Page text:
Are You Stuck In The Maintaince Programmer Mindset?

We’re all very good at pointing out whats wrong with code. There are even websites dedicated to exposing and ridiculing bad code and bad design, such as the daily wtf. We all encounter code that isn’t “right” on a daily basis, but how often do we do something about it and let our actions speak louder than our words?

It’s very easy to point out whats wrong with code. Pointing out how the design and implementation of the code we’re working with is making our lives hard. Talking with fellow programmers about how our hands are tied and how we “did what we could” given that it “wasn’t our code”.

This all too familiar discussion demonstrates what I call the maintenance programmer mindset.

Are you too stuck in this mindset? Its very easy to fall into.

I have to remind myself regularly to break out of this mindset; to be bolder, to have the confidence to change the direction the code is heading. To make a clear statement about the problem domain by introducing a new class. To factor out that bit of repeated code into its own method. To break that monolithic module into two more focused modules to regain control over dependencies. To grab the wheel and make the kind of changes that steer the design down the correct path. The requirements on an active software project change constantly, so the design must also.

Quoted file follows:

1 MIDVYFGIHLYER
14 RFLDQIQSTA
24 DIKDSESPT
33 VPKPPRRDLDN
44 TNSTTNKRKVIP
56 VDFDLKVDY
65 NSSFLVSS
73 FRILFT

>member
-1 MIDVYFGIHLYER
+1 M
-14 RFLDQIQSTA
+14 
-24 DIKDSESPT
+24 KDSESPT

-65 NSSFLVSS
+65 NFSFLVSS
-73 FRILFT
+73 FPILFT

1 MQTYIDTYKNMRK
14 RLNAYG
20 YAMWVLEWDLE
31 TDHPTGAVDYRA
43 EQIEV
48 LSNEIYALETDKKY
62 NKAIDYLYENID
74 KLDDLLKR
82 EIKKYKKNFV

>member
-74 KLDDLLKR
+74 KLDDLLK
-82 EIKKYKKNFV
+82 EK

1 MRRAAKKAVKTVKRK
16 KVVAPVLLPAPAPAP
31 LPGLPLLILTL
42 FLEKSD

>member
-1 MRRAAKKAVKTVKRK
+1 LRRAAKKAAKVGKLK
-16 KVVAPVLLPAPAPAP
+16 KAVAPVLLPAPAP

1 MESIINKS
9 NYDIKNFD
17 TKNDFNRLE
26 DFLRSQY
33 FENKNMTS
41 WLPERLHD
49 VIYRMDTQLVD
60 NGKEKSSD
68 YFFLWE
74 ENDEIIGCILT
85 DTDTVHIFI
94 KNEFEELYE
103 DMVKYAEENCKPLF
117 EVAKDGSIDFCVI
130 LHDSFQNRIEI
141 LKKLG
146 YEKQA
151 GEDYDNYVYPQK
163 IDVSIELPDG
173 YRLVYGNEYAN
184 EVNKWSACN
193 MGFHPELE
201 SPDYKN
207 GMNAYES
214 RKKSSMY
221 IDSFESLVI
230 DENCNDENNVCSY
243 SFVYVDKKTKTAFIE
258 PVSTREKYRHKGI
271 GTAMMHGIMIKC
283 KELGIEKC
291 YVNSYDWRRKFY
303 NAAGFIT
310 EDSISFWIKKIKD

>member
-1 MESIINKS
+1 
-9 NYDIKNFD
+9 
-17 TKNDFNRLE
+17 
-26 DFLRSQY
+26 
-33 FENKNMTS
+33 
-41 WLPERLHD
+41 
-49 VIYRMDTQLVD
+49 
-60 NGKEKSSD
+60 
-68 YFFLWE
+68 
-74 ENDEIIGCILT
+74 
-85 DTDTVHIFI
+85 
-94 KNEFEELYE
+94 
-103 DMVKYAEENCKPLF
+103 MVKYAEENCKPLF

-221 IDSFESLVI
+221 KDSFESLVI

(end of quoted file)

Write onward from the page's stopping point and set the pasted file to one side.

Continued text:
It’s quite easy to see if someone is stuck in this mindset. The following are a list of the actions that make a statement about the direction a code base is heading, in order of impact and are unlikely to be performed by sometime stuck in this mindset.

  • Adding new new module/package
  • Adding a new class
  • Adding a new source file
  • Adding a new function

If your not doing most of the above on a regular basis, irrespective of if your maintaining software or doing green field development – your programming with the maintainance programmers mindset.

One Comment

  1. Nice approach trying to determine the maintenance mindset and constant whining. Good idea! But I disagree with your list of actions. Maintenance is a wider area and also contains adding new functions from time to time. In my experience it’s also “maintenance mindset” to not think about stuff and e.g. keep adding classes after classes of same boilerplate code without structure. It’s more about thinking how to add than adding itself. Also refactoring larger scopes (several classes) should be added to your list. I would expect refactorings to be required in maintenance quite often, still not done…

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